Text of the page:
The Wreck of the Deutschland by Gerard Manley Hopkins

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Summary

"The Wreck of the Deutschland" is a 35-stanza poem that employs a number of internal rhymes in a loose meter and includes a number of Biblical allusions all in service of describing the wreck of the SS Deutschland, a Scottish-made passenger vessel that ran aground during a blizzard in 1875. Hopkins composed the poem after having become a Jesuit priest. Among the nearly 200 passengers, the victims included five Franciscan nuns from Westphalia who were cast out of Germany as a result of the so-called Falk Laws (1873–5) which cast out Jesuits, Nuns of the Sacred Heart, Lazarists, and other Catholic orders from the Kingdom of Prussia.

The poem begins by addressing himself to God, explaining that God has "mastered" him in the past. The poet claims to have had several encounters with a fearsome God. The poet explains that, as a result of these encounters, he is chastened and lives in quiet and repentant fear of God.

The poem next explains Jesus's journey to Galilee and crucifixion in allusive language, insisting his belief that Jesus must be revered as King. The poet then begins to describe the shipwreck itself, first focusing on the entire group of passengers ("Two hundred souls in the round") who never suspected the possibility of a shipwreck. The poet remarks that the ship runs aground not on reef or rock but on the sands of a shoal.

After laying out the general circumstances of the accident, the poet focuses on the specific experiences of the passengers, especially one nun named Gertrude (a "lioness"). She was one of five whom the poet exalts for her purity (comparing her with a "lily"). The poet also remarks on the tragic irony that these nuns were "banned by the land of their birth" as a result of the expulsion laws.

As the passengers were suffering, the poet admits the personal detail that he was "under a roof here... at rest" while they were "prey of the gales." The poet (himself a Jesuit priest) naturally questions the divine purpose of it all, questioning for what was the "feast of the one woman without stain."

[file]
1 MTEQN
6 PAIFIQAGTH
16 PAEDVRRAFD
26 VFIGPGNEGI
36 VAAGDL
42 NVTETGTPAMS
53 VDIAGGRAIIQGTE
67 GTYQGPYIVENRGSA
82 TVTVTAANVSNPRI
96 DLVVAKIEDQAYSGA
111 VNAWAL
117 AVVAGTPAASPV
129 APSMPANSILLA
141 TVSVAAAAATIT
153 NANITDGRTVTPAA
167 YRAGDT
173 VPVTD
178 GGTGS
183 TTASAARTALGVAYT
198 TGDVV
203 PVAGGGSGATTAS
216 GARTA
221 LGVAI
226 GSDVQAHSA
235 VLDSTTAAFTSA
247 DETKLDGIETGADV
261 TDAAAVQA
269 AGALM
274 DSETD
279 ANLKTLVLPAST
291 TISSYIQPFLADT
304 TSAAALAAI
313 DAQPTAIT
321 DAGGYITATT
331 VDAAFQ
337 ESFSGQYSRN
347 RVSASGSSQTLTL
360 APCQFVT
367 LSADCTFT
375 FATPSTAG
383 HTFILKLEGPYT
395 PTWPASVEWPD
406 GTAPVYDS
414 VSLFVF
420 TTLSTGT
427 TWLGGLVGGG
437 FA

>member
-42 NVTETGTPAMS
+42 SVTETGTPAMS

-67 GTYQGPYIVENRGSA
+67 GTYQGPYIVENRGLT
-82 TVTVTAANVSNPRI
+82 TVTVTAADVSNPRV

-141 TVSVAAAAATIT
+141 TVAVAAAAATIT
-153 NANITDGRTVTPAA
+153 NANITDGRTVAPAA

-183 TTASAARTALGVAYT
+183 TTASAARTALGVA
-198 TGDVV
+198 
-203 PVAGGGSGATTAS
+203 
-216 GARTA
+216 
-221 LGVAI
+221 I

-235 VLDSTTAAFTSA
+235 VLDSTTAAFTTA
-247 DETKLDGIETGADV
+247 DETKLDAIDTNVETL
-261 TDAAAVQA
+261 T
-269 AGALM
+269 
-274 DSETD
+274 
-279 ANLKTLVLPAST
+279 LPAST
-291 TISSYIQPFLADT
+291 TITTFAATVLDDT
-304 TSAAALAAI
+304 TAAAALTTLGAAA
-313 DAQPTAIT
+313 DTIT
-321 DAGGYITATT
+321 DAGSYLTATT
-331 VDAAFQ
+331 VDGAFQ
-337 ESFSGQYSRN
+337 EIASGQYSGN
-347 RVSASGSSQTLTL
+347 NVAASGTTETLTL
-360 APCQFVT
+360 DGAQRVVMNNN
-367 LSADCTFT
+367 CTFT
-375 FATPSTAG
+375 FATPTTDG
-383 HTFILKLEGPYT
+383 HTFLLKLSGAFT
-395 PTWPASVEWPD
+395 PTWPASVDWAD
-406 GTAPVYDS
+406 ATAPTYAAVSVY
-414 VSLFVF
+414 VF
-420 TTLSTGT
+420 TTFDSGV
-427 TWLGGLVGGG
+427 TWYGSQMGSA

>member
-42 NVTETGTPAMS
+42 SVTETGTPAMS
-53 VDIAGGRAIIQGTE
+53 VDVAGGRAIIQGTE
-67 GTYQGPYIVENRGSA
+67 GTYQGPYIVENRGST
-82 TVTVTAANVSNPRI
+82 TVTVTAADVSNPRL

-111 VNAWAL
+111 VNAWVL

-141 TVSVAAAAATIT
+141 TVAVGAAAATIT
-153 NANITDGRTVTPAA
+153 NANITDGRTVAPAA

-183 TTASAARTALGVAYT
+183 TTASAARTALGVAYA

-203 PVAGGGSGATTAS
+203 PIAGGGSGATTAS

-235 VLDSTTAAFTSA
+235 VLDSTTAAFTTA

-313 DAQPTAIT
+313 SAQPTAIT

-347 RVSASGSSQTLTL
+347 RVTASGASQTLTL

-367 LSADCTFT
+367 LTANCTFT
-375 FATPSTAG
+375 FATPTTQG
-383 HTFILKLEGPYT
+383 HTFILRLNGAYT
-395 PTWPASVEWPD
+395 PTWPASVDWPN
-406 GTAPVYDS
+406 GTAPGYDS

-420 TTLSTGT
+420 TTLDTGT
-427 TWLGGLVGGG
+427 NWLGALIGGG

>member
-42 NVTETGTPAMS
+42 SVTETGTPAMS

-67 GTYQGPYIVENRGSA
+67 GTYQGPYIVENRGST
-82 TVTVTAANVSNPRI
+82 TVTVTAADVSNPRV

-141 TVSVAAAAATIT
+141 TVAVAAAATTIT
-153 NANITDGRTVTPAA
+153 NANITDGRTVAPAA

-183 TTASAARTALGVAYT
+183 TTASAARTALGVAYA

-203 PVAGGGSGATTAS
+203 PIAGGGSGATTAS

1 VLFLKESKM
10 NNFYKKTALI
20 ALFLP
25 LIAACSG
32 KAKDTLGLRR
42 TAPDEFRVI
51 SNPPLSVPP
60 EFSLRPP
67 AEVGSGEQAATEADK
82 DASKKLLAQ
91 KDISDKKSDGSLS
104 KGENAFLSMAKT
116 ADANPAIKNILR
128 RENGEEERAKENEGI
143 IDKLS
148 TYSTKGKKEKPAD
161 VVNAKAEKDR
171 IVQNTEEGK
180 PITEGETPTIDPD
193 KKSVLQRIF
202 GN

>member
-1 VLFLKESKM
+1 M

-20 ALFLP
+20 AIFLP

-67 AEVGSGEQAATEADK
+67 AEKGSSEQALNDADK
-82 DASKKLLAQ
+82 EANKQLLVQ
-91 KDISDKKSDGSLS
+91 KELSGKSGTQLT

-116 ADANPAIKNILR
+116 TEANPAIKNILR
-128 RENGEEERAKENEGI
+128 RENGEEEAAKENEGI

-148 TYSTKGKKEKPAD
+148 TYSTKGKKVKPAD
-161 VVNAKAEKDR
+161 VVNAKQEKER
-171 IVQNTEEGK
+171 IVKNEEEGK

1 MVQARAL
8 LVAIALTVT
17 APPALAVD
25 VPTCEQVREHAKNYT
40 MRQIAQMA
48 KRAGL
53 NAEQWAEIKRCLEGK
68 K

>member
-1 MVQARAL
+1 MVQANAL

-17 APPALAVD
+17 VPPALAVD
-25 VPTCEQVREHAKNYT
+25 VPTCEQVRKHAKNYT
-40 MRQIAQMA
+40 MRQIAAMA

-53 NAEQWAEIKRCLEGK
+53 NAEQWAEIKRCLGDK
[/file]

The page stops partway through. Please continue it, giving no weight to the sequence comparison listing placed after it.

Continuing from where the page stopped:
The poet ends with a dialogue with God in which he ponders the future of England and alludes to a wish for a return to Catholicism ("Our Kíng back, Oh, upon énglish sóuls!").

Summary

(Critical Survey of Literature for Students)

In a letter written to R. W. Dixon, Gerard Manley Hopkins explains the background of the poem “The Wreck of the Deutschland.” In 1875, during cold weather, the German ship Deutschland set sail for New York but was shipwrecked on the sands of the Kentish Knock at the mouth of the Thames River in England. Although Hopkins resolved not to compose any more poetry after his ordination as a Jesuit priest, his superior expressed the wish that someone write a poem in the wake of this tragedy. “I was affected by the account,” Hopkins wrote in his letter.

Hopkins was moved by the loss of 168 passengers and crew, including five nuns from a convent in Westphalia who were exiled from Germany. Although 138 people were rescued by a Liverpool tugboat, many boats passed by and ignored the distress signals because sailors feared risking their lives in the freezing weather. Stranded off the English coast near Harwich for nearly thirty hours, the Deutschland eventually sank. With great descriptive power and depth of emotion, Hopkins depicts the scene of tragedy and the anguish of the drowning victims. The blasts of wind (“For the infinite air is unkind”), the blinding snowstorm (“whirlwind-swivelled snow”), the shock of the ship hitting, not a rock or a reef, but “a smother of sand” all bring the passengers and crew into the jaws of death. After twelve hours of desperate waiting, with no help in sight, “Hope had grown gray hairs,” and “lives at last were washing away.” The heroic efforts of a man to save a woman from drowning are spent in vain before the awesome power of death: “What could he do/ With the burl of the fountains of air, buck and the flood of the wave?” The piercing sounds of women wailing and children crying echo the roaring of...

(The entire section is 1,969 words.)